“We have history, a great history, including winning the European Cup five times. That’s why I chose Liverpool.”

Other Moscow natives tell a similar story, of supporting a team in a foreign, far-off land, but the upcoming game versus Spartak Moscow on Tuesday, September 26, throws up a chance for the group to watch their side just seven stops on the Moscow Metro from their pub – at Spartak’s Otkritie Arena, one of the 12 designated Russia 2018 World Cup stadiums.

Spartak and Liverpool last met in Russia in 2002, also in the Champions League group stage, with Viktor’s hero Owen netting a hattrick in Moscow as the Reds recorded a 3-1 victory, three weeks after a 5-0 demolition at Anfield.
Viktor will be there, as will most of the Muscovite Liverpool following.

“It turns out that there are enough fans of Liverpool, as you can see, we have a big enough community, really big in fact. I went to Kazan, for the Liverpool-Rubin match (in 2015), with a big Liverpool following from Moscow.

“We created this thing – the MosKopites. Everything is cool, so the more people creates a better atmosphere, like here there is a lot of Muscovites but they support Liverpool.”

Viktor has watched Liverpool in his native country before, but his main dream is clear and for the moment remains unfulfilled.

“I have one main dream, that should come to fruition this winter, or even this autumn, to go to Anfield. It’s my only dream to get to Anfield. I hope it materializes, to get to the Kop.”

Liverpool’s match with Spartak was under threat of being played behind closed doors after UEFA opened disciplinary proceedings when a rocket was fired from the Spartak section of the stadium towards the referee during their Champions League group game with Maribor on September 13.

However, UEFA decided to bar Spartak fans from buying tickets for their November 1 tie against Sevilla in Spain, as well as being fined €60,000 ($72,000). The incident created hysteria among some observers. One journalist called the act “attempted murder.”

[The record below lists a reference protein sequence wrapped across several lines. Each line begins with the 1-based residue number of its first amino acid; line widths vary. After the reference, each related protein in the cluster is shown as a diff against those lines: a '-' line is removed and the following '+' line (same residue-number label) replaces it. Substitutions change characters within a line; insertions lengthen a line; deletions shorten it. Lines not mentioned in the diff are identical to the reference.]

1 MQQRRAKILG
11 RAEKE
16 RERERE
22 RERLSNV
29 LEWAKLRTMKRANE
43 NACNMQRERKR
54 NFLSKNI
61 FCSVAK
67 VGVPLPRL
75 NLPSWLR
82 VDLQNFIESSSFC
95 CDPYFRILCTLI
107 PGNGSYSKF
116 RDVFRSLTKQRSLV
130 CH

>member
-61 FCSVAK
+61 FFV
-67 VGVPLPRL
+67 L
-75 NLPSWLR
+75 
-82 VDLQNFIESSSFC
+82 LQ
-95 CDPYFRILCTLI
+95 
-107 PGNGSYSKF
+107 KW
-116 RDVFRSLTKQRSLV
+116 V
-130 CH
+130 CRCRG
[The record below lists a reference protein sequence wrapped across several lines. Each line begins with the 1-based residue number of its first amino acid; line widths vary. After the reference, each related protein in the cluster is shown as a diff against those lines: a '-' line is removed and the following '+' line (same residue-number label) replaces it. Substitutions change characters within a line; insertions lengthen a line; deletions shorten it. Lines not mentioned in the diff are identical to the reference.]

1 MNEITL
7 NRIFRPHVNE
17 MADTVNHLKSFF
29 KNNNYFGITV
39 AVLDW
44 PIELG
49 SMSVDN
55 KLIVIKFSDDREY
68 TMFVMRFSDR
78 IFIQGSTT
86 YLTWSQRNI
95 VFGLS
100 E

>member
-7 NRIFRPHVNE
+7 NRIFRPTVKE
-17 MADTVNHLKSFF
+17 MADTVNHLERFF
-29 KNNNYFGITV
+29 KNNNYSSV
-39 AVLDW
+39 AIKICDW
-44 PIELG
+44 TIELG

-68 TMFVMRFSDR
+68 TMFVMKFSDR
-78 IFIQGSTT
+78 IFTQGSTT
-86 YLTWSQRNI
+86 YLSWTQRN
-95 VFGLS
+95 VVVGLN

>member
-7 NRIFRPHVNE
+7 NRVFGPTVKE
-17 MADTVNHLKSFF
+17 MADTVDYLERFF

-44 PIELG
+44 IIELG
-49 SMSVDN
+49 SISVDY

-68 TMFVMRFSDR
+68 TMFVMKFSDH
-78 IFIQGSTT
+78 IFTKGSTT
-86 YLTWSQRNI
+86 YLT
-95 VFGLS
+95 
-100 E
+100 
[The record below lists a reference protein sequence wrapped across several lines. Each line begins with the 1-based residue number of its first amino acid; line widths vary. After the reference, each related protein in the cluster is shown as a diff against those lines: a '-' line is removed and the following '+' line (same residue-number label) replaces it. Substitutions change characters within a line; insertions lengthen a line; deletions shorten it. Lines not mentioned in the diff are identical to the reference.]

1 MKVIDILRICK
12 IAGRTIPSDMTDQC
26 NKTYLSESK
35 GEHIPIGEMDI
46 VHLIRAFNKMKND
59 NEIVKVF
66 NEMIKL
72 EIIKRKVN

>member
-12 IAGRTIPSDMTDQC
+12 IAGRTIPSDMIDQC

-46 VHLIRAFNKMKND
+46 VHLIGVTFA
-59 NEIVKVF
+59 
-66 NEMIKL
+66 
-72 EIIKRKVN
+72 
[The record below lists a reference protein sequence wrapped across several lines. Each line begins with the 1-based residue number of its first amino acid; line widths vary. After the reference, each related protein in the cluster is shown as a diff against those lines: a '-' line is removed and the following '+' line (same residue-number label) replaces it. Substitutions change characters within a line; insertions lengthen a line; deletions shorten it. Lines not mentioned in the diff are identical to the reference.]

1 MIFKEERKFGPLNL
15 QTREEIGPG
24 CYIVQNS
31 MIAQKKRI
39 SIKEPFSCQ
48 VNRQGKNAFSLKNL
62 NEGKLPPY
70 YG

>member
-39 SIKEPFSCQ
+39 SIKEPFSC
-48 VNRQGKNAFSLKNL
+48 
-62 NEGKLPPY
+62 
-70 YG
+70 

The MosKopites also count an authentic Liverpudlian among their ranks in Shaun Wright, a 28-year-old English teacher from Wavertree in the city of Liverpool. It was his idea to name the group ‘MosKopites’.

Shaun, himself married to a Moscow native, cannot speak highly enough of the Russian fans who share the passion for his club.

“When the draw was announced of Liverpool versus Spartak, I was happier for the guys more than I was happier than myself,” he says.

“I’ve seen Liverpool on however many occasions at Anfield and I knew I would get a ticket to the Spartak game. But for these guys, to go and see Liverpool live is a dream of dreams because they’re as passionate as anyone in the world.

“For me, it’s good financially that Liverpool are coming to Moscow. But I was happy for these guys emotionally because they don’t have to get visas to see the game. They will have the honor of putting on the shirt and looking at the team and saying: ‘we are the MosKopites.’”

Since the fixture was announced, Shaun has shown his pride in Liverpool by wearing his team jersey on the city’s metro and around town without confrontation from locals.

“You hear these horror stories but I’ve worn my top around town about three or four times since the draw. I’m just having a bit of fun with it. I’m not anticipating getting beaten up!”

Viktor is one of those locals. He says that there is a deep and clear understanding held by the Liverpool-supporting Russian fans in regards to English football fandom and supporter culture, especially in regard to history and tragedies.

“I wear the number ‘96’ on the back of the shirt in memory of the fans who died in the Hillsborough tragedy,” he says.

“It means an awful lot to me, as it does to every Liverpool fan. Mothers, fathers and children died who were there that day in that stand.”

On Tuesday, Viktor, along with the hundreds of Russians who support Liverpool, will gain a chance to share in their passion for English football under one roof.

Source: Danny Armstrong| RT